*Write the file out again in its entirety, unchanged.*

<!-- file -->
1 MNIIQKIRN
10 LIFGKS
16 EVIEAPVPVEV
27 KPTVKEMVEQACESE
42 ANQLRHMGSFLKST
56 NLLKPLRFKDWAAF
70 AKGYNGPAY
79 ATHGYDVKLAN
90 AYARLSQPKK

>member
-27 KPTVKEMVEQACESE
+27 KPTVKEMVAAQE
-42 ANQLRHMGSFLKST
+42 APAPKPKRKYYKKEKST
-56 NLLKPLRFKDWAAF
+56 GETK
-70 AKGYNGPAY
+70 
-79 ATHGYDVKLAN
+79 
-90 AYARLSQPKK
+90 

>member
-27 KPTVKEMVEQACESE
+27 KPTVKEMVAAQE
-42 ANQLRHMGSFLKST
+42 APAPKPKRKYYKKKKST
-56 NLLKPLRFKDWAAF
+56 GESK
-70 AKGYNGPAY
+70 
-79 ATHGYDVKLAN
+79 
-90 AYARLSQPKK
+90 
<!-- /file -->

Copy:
1 MNIIQKIRN
10 LIFGKS
16 EVIEAPVPVEV
27 KPTVKEMVEQACESE
42 ANQLRHMGSFLKST
56 NLLKPLRFKDWAAF
70 AKGYNGPAY
79 ATHGYDVKLAN
90 AYARLSQPKK

>member
-27 KPTVKEMVEQACESE
+27 KPTVKEMVAAQE
-42 ANQLRHMGSFLKST
+42 APAPKPKRKYYKKEKST
-56 NLLKPLRFKDWAAF
+56 GETK
-70 AKGYNGPAY
+70 
-79 ATHGYDVKLAN
+79 
-90 AYARLSQPKK
+90 

>member
-27 KPTVKEMVEQACESE
+27 KPTVKEMVAAQE
-42 ANQLRHMGSFLKST
+42 APAPKPKRKYYKKKKST
-56 NLLKPLRFKDWAAF
+56 GESK
-70 AKGYNGPAY
+70 
-79 ATHGYDVKLAN
+79 
-90 AYARLSQPKK
+90 